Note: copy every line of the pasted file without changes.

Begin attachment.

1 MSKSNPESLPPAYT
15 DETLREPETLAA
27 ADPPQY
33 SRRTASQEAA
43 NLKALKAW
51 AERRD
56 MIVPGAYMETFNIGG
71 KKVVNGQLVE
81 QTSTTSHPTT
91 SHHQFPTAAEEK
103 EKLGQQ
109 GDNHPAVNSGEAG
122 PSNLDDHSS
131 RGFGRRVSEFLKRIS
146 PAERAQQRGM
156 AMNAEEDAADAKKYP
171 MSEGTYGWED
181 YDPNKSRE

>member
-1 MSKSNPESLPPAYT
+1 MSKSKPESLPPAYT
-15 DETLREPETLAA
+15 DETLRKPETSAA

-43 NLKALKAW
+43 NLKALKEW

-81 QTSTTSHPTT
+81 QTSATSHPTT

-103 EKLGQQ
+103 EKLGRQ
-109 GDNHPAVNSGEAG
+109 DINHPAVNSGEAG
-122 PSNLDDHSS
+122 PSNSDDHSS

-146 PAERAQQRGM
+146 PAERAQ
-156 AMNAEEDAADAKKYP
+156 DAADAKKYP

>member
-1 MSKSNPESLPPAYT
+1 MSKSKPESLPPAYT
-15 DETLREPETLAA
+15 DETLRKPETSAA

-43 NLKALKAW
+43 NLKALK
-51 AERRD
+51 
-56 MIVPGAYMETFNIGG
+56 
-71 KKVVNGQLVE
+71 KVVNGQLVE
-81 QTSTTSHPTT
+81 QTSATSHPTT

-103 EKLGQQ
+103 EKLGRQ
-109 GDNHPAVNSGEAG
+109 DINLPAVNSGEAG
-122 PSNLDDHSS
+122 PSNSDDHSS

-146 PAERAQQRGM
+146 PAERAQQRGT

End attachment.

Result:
1 MSKSNPESLPPAYT
15 DETLREPETLAA
27 ADPPQY
33 SRRTASQEAA
43 NLKALKAW
51 AERRD
56 MIVPGAYMETFNIGG
71 KKVVNGQLVE
81 QTSTTSHPTT
91 SHHQFPTAAEEK
103 EKLGQQ
109 GDNHPAVNSGEAG
122 PSNLDDHSS
131 RGFGRRVSEFLKRIS
146 PAERAQQRGM
156 AMNAEEDAADAKKYP
171 MSEGTYGWED
181 YDPNKSRE

>member
-1 MSKSNPESLPPAYT
+1 MSKSKPESLPPAYT
-15 DETLREPETLAA
+15 DETLRKPETSAA

-43 NLKALKAW
+43 NLKALKEW

-81 QTSTTSHPTT
+81 QTSATSHPTT

-103 EKLGQQ
+103 EKLGRQ
-109 GDNHPAVNSGEAG
+109 DINHPAVNSGEAG
-122 PSNLDDHSS
+122 PSNSDDHSS

-146 PAERAQQRGM
+146 PAERAQ
-156 AMNAEEDAADAKKYP
+156 DAADAKKYP

>member
-1 MSKSNPESLPPAYT
+1 MSKSKPESLPPAYT
-15 DETLREPETLAA
+15 DETLRKPETSAA

-43 NLKALKAW
+43 NLKALK
-51 AERRD
+51 
-56 MIVPGAYMETFNIGG
+56 
-71 KKVVNGQLVE
+71 KVVNGQLVE
-81 QTSTTSHPTT
+81 QTSATSHPTT

-103 EKLGQQ
+103 EKLGRQ
-109 GDNHPAVNSGEAG
+109 DINLPAVNSGEAG
-122 PSNLDDHSS
+122 PSNSDDHSS

-146 PAERAQQRGM
+146 PAERAQQRGT